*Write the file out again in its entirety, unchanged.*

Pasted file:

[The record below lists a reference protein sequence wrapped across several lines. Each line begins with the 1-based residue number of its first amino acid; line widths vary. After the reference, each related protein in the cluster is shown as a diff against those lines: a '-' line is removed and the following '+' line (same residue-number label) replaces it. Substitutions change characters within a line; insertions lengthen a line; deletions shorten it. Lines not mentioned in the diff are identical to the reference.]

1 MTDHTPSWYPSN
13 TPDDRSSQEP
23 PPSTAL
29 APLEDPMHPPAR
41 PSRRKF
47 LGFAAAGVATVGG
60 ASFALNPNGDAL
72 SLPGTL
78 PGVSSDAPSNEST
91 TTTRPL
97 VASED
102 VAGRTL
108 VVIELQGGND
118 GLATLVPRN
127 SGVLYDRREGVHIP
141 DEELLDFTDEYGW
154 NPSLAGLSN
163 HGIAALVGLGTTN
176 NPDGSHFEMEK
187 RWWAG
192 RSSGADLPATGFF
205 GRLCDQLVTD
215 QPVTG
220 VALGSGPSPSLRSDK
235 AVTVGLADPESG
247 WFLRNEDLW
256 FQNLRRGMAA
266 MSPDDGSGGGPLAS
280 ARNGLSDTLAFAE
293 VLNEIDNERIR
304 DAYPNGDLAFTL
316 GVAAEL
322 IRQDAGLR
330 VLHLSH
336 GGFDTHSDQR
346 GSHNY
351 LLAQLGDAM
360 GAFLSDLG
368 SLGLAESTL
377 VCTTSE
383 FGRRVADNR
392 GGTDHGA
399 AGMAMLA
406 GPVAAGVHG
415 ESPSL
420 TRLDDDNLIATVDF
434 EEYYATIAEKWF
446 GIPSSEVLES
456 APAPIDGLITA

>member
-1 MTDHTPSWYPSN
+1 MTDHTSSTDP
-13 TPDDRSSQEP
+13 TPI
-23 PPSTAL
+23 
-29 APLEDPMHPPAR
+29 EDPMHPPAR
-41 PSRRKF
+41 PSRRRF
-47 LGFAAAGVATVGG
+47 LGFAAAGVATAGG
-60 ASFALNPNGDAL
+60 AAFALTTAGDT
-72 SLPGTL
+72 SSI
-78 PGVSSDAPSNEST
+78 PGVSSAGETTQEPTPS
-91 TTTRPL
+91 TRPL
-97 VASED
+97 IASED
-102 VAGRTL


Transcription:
[The record below lists a reference protein sequence wrapped across several lines. Each line begins with the 1-based residue number of its first amino acid; line widths vary. After the reference, each related protein in the cluster is shown as a diff against those lines: a '-' line is removed and the following '+' line (same residue-number label) replaces it. Substitutions change characters within a line; insertions lengthen a line; deletions shorten it. Lines not mentioned in the diff are identical to the reference.]

1 MTDHTPSWYPSN
13 TPDDRSSQEP
23 PPSTAL
29 APLEDPMHPPAR
41 PSRRKF
47 LGFAAAGVATVGG
60 ASFALNPNGDAL
72 SLPGTL
78 PGVSSDAPSNEST
91 TTTRPL
97 VASED
102 VAGRTL
108 VVIELQGGND
118 GLATLVPRN
127 SGVLYDRREGVHIP
141 DEELLDFTDEYGW
154 NPSLAGLSN
163 HGIAALVGLGTTN
176 NPDGSHFEMEK
187 RWWAG
192 RSSGADLPATGFF
205 GRLCDQLVTD
215 QPVTG
220 VALGSGPSPSLRSDK
235 AVTVGLADPESG
247 WFLRNEDLW
256 FQNLRRGMAA
266 MSPDDGSGGGPLAS
280 ARNGLSDTLAFAE
293 VLNEIDNERIR
304 DAYPNGDLAFTL
316 GVAAEL
322 IRQDAGLR
330 VLHLSH
336 GGFDTHSDQR
346 GSHNY
351 LLAQLGDAM
360 GAFLSDLG
368 SLGLAESTL
377 VCTTSE
383 FGRRVADNR
392 GGTDHGA
399 AGMAMLA
406 GPVAAGVHG
415 ESPSL
420 TRLDDDNLIATVDF
434 EEYYATIAEKWF
446 GIPSSEVLES
456 APAPIDGLITA

>member
-1 MTDHTPSWYPSN
+1 MTDHTSSTDP
-13 TPDDRSSQEP
+13 TPI
-23 PPSTAL
+23 
-29 APLEDPMHPPAR
+29 EDPMHPPAR
-41 PSRRKF
+41 PSRRRF
-47 LGFAAAGVATVGG
+47 LGFAAAGVATAGG
-60 ASFALNPNGDAL
+60 AAFALTTAGDT
-72 SLPGTL
+72 SSI
-78 PGVSSDAPSNEST
+78 PGVSSAGETTQEPTPS
-91 TTTRPL
+91 TRPL
-97 VASED
+97 IASED
-102 VAGRTL